One element is the demilitarization of the core states. In effect, southern social movements advanced this demand in the Cochabamba process when they pointed out that the U.S. spends as much on its military as is demanded from the U.S. in climate debt payments. They called for “a new model of civilization in the world without… war-mongering.” Demilitarization is also necessary to achieve a “just transition,” meaning, in concrete terms, stabilization if not improvement in life outcomes for people in the imperial core. Militarization amounts to a horrific use of social surplus and industrial capacity, geared at preserving world accumulation and guaranteeing imperialist value flows. It needs to go.
Second, there needs to be a real respect for sovereignty, and a political struggle to ensure that respect. People in the North need to actively resist their governments’ attempts to economically asphyxiate the South and to impose unilateral coercive sanctions. That means the abolition of the so-called “terror lists,” which are primarily used to criminalize groups in the Arab-Iranian region carrying out any defense of national sovereignty or defense of anti-colonial projects.
The basics of international law need to be respected, including honoring the territorial sovereignty of states like Venezuela and Syria. The latter is occupied by U.S. troops, without any protest from the western left. The former suffers from paramilitary infiltration from Colombia, a U.S. client state–again without much objection from the western left. Needless to say, removing external destabilization does not mean that these countries will suddenly produce autonomist socialist societies. Rather, the removal of external aggression creates a better atmosphere for internal social struggle aimed at more democratic freedoms, internal social(ist) redistribution, and ecological justice.
Third, there needs to be payment of climate debt. Northern environmental movements have purposefully suppressed this demand, inasmuch as they took distance from the Evo Morales and Hugo Chávez governments, all the while hypocritically expressing concern about extractivism (which is an input into the commodities and industrial processes that are key to northern accumulation).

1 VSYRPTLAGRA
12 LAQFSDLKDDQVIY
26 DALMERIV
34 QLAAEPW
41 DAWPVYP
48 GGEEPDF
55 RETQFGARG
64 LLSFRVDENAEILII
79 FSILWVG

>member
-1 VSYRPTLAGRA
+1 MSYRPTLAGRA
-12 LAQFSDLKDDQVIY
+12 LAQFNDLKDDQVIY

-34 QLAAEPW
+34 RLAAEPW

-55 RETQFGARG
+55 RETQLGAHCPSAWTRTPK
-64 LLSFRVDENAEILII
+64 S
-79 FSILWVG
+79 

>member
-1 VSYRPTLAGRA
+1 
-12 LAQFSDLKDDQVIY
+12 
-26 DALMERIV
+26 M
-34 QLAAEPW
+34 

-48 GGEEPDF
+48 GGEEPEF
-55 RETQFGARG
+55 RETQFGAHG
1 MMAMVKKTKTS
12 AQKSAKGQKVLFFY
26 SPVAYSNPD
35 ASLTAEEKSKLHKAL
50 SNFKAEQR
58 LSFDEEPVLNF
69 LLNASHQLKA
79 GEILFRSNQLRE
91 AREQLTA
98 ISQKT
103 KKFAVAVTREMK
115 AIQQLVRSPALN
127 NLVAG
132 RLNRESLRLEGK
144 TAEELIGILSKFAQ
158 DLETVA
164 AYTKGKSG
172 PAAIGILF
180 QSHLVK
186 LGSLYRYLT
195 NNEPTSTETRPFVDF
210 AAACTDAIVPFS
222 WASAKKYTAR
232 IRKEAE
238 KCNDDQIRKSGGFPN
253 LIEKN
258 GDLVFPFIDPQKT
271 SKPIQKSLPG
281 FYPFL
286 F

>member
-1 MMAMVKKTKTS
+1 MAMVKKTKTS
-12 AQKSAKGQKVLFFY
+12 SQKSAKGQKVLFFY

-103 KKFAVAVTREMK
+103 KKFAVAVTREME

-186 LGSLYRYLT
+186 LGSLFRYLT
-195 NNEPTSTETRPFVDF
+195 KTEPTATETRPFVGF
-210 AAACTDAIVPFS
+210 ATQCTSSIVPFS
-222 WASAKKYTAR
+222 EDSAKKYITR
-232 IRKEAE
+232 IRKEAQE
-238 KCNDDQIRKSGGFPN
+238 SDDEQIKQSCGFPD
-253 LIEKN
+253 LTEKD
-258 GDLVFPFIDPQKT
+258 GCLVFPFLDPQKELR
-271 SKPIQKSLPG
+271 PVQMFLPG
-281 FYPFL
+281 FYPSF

The Cochabamba People’s Agreement and the Bolivian government specifically demanded six percent of northern GNP, around $1.2 trillion from the U.S., and around $3.2 trillion from the OECD on the whole. This includes an adaptation debt, to help “Poor countries and people who live daily with rising costs, damages and lost opportunities for development,” and an emissions debt, since “developed countries’ historical and current excessive emissions are limiting atmospheric space available to developing countries.”
Fourth, there should be a vast and immediate reduction in fossil-energy use and emissions in the Global North, as a consequence of their current and worsening overuse of atmospheric sinks for CO2.
Fifth, there should be settler-decolonization, including support for the national liberation struggles of peoples still fighting against settler-colonial domination in places like Palestine and current-day Canada and the U.S.
Some people argue for an anti-extractivist solution to the crisis. On paper, that might appear to be a great solution. However, people of course actually live in places like Venezuela, Bolivia, and Nigeria, and the conditions of dependency are such that freezing production would be suicidal for them. What policies should be pursued in the extractivist economies of the periphery?
One should acknowledge that anti-extractivist campaigns often reflect real and desperate social issues that people face. For example, people in Bolivia and in Venezuela must deal with horrible ecological harms of resource extraction in their countries. Nevertheless, these anti-extractivist campaigns in the North are often no more than weapons against Third World development.